Reasons behind the Clean Water Crisis Issue

Though in the current situation, the Federal government is taking some significant strategies to mitigate these issues, the story of suffering is tried indeed. People had to die for not having access to clean water.

According to the UN sustainability goals and human rights framework, access to clean water and sanitation is the basic right of the population in the entire global region (UN-Water, 2022). Along with that, clean water access is being entitled to every living human being on the planet without any discrimination to the native peoples. According to an article, the discrimination against the first Nations peoples can be considered an evidence-oriented fact (CBC News, 2022). The authorities have investigated and reported that the water crisis issues have mostly been obtained in the first nations of Canada, whereas the rest of the Canadians are living their life without any trouble and water crisis. The top six nations that have installed the most boil-water advisories are Shoal Lake 40, Grassy Narrows, Batchewana, and Ontario. The study has revealed that the first nations lack the legal protections for safe drinking water, which has been effectively offered to the rest of the Canadians (CBC News, 2022). This injustice in legal regulation indicates the act of social discrimination for the indigenous peoples of Canada. The newly electrified prime minister of Canada, Justin Trudeau, has taken significant steps to solve this water crisis issue for the indigenous peoples by spending billions of dollars (LaDuke & Cowen, 2021). However, there is still a lot of work left to solve the problem completely. Specifically, the discriminatory issue for the indigenous peoples highlights the violation of Human Rights proposed by the United Nations.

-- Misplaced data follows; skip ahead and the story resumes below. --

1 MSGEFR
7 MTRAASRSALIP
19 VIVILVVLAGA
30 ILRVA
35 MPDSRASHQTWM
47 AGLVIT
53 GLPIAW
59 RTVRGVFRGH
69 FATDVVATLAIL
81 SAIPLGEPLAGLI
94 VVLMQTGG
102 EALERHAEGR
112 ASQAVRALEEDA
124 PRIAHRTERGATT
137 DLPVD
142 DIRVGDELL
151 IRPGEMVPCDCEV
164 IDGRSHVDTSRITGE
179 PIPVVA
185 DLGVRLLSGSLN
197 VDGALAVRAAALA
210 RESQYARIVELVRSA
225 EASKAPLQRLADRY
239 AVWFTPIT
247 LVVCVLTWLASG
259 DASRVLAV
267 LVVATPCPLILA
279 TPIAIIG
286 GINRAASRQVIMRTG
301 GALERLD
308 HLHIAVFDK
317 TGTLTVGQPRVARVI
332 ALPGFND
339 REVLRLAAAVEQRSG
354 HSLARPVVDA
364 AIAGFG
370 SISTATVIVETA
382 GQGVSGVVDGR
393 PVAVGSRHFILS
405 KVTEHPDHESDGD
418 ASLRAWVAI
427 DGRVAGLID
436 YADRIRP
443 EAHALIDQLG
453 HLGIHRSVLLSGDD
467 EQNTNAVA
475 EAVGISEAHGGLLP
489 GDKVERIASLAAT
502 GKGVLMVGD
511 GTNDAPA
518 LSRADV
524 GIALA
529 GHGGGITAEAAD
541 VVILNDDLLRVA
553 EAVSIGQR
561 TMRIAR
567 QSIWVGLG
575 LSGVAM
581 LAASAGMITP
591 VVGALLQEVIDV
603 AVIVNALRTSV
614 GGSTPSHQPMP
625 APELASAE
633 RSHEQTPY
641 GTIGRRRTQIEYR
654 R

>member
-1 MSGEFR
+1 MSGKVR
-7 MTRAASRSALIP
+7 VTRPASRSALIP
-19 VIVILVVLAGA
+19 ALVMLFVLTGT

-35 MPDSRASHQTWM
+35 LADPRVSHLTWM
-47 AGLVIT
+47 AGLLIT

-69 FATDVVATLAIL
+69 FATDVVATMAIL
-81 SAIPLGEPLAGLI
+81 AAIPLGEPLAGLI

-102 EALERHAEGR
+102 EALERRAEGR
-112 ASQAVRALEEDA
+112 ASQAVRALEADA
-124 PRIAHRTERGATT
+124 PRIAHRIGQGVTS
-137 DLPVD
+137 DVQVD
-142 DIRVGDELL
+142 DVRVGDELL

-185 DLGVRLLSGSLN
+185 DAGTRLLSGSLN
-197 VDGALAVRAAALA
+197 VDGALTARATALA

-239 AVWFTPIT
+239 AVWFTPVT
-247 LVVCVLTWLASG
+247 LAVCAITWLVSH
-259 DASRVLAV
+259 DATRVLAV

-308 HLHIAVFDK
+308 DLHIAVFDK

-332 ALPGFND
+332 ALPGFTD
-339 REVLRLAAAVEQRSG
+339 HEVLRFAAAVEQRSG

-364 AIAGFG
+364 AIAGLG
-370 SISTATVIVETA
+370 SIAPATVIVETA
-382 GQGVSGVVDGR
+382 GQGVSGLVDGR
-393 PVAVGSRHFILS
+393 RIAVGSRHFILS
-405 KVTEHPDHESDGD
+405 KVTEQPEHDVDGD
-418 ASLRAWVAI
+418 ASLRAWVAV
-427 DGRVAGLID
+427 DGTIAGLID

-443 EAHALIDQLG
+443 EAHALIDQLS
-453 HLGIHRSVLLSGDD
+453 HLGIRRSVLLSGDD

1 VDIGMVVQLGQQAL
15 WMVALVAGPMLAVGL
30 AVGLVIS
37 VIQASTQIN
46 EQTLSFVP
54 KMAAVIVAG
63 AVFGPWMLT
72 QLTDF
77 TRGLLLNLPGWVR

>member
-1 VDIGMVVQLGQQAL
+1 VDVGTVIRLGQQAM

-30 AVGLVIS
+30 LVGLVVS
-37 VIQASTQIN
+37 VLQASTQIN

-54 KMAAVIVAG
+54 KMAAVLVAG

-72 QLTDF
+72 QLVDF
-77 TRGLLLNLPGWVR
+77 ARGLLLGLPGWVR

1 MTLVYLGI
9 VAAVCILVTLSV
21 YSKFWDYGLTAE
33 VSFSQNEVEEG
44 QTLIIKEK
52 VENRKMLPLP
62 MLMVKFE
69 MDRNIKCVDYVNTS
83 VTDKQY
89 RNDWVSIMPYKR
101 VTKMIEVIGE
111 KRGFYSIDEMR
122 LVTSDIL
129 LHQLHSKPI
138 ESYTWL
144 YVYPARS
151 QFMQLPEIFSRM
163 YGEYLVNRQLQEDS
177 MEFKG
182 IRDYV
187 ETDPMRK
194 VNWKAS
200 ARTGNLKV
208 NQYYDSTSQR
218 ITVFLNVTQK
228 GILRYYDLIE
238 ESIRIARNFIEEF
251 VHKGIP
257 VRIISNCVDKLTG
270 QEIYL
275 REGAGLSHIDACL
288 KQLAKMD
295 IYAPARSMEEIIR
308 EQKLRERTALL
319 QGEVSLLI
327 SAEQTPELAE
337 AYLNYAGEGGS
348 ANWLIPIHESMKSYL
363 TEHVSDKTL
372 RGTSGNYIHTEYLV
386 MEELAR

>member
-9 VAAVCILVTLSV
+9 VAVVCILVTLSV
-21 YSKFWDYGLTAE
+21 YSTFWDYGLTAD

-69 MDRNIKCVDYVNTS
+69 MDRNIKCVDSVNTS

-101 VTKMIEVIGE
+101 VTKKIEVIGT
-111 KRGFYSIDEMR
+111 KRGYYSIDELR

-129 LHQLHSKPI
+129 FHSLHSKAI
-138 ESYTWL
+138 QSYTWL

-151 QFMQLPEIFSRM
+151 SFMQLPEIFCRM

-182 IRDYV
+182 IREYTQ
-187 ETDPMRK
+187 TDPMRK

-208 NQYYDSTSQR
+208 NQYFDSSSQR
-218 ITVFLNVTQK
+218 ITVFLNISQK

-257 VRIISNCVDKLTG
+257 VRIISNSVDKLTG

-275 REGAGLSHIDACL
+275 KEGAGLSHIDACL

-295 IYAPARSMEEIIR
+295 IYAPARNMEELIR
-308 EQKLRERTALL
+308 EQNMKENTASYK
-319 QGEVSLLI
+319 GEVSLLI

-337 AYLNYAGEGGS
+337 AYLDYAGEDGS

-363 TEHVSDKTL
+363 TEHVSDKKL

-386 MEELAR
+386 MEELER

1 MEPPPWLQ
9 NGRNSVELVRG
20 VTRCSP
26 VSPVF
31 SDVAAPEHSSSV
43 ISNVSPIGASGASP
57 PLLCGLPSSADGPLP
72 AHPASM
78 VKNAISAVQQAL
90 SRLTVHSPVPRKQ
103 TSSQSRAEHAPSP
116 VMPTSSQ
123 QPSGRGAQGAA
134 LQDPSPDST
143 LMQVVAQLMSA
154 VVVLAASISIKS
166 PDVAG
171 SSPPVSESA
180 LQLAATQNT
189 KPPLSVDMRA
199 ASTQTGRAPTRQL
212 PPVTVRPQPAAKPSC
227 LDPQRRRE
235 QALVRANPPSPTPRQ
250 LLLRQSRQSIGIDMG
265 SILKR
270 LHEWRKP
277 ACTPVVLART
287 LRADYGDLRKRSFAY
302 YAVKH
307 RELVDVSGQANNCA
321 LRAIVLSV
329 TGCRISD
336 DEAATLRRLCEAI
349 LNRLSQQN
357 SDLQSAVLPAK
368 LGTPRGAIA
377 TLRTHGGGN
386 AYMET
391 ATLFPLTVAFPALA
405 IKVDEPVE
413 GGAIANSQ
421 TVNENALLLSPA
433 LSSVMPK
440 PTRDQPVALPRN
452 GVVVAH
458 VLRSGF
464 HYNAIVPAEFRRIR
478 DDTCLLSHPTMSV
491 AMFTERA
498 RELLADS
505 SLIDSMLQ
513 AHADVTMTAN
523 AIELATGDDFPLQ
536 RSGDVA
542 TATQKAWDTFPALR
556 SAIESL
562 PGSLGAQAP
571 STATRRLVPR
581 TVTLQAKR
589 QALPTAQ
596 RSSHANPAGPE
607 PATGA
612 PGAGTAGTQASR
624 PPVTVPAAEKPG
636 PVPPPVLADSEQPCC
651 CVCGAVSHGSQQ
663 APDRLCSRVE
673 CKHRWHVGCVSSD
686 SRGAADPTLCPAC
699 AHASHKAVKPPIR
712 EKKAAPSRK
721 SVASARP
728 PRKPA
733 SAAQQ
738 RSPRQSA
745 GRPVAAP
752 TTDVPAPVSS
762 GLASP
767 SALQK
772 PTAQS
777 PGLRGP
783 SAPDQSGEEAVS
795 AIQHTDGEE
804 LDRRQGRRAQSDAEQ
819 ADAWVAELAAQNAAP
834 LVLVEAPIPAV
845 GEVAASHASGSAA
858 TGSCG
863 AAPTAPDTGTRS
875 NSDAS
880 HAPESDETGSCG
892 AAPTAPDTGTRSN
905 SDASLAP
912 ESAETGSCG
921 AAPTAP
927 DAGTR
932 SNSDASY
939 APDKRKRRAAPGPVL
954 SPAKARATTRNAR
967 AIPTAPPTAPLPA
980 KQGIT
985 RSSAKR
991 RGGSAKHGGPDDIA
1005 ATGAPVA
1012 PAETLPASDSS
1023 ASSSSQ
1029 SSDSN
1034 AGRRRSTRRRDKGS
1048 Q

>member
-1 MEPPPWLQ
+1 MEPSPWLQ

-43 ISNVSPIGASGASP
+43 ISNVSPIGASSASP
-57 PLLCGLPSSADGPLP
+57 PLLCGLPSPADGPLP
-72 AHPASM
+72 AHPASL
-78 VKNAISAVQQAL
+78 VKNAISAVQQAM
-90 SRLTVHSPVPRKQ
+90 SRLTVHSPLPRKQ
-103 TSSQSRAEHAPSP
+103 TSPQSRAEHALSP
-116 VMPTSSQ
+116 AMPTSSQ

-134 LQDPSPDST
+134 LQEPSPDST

In the opinion of Gaber (2019), the water right entitles every person on the planet to have access to sufficient, physically accessible, acceptable, safe and clear water. This means that access to physically accessible clean and drinkable water is the basic right of humans. The offering of water resources is required to be sufficient, as 72% of the planet is consistent with water, and the improvement of advanced technology has supported in converting those non-drinkable waters into drinkable water. In such circumstances, the water crisis issue cannot be considered as a result of a natural disaster. To prove this perspective, the author has conducted an in-depth analysis of the actual problem of the water crisis in the Canadian region. According to the results of the primary investigation, opined by author one-third of the entire water system of Canada is consistent with vulnerable technology. Due to these reasons, the water quality is poor, and people get affected heavily.

Additionally, 312 water systems of Canada have not met the standard health guide; lines during construction (Meera Karunananthan & Johanna Willows, 2021). These significant lacks into Canada's water system can be considered a result of negligence by the Federal government. Where the rest of the Canadians have access to clean water, the indigenous peoples don't have this access. Instead, they have access only to the vulnerable systems. This clear line of differentiation indicates the issues of cultural and social discrimination, which violates the human rights framework of the UN (Mullen, 2020). The framework states that the governing bodies need to ensure access to clean water to the population irrespective of gender, age, colour and communal background, which in the case of the indigenous peoples has been violated heavily.

Clean Water Access and Human Rights Violation